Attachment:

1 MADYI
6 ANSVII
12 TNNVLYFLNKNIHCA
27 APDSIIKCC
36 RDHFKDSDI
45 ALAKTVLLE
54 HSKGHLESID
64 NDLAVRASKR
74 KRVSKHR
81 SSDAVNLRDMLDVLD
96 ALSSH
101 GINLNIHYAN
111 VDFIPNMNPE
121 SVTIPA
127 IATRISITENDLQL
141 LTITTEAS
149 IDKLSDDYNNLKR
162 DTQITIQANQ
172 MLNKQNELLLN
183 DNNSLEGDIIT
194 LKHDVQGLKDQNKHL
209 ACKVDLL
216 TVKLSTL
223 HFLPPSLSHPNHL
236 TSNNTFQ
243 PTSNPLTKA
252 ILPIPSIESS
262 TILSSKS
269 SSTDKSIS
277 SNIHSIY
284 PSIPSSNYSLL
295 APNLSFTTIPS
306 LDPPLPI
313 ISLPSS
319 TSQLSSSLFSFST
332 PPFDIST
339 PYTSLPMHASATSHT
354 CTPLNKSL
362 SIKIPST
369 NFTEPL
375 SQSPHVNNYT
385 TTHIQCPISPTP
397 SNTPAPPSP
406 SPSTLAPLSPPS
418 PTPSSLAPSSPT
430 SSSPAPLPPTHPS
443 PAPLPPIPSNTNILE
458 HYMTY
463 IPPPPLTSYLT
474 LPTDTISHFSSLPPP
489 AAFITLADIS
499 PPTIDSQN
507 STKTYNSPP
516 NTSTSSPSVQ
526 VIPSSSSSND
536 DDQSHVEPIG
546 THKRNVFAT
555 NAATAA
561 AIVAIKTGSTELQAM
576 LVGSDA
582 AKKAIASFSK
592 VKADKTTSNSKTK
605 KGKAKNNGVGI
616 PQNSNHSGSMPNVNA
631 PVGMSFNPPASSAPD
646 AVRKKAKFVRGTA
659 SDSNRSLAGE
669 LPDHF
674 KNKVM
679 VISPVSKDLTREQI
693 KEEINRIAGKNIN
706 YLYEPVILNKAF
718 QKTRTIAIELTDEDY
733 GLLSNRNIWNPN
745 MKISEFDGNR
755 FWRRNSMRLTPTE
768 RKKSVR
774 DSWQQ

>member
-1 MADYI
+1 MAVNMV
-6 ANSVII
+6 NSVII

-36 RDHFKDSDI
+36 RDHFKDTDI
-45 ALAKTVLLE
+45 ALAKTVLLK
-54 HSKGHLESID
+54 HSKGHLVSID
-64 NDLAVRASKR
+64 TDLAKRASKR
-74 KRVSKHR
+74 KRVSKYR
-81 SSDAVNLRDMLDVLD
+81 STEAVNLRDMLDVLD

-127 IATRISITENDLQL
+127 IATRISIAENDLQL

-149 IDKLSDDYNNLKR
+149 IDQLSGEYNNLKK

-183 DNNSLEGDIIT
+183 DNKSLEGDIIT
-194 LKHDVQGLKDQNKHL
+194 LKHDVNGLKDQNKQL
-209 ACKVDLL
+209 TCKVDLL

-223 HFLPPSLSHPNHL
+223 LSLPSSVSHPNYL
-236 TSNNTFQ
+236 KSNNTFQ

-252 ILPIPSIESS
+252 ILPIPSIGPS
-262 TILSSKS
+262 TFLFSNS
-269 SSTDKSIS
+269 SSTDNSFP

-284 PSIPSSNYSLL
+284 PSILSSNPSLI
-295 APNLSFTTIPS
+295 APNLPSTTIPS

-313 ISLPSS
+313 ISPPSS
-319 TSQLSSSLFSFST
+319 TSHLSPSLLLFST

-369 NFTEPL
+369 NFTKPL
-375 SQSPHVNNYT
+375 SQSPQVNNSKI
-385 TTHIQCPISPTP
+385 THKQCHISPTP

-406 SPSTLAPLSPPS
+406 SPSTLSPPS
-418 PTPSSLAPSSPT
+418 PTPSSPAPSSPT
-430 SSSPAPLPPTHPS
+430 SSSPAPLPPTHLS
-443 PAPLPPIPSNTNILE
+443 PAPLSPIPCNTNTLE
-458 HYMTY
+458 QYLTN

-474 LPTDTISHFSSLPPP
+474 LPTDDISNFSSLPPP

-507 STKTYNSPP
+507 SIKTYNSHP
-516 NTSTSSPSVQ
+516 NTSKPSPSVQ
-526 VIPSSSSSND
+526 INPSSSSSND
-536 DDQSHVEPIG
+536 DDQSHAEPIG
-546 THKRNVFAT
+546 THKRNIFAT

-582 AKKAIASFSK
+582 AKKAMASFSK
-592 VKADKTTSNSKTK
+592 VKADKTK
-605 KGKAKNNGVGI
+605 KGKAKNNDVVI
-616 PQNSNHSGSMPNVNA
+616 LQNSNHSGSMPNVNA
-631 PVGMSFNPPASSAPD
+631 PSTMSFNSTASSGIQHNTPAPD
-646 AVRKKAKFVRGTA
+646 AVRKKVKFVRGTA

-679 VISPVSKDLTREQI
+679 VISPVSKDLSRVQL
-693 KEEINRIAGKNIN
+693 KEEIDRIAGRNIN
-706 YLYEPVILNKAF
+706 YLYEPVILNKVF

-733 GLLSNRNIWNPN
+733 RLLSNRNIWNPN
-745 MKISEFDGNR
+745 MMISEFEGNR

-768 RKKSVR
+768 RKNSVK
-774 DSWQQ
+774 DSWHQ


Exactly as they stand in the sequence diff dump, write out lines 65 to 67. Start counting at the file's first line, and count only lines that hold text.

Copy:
631 PVGMSFNPPASSAPD
646 AVRKKAKFVRGTA
659 SDSNRSLAGE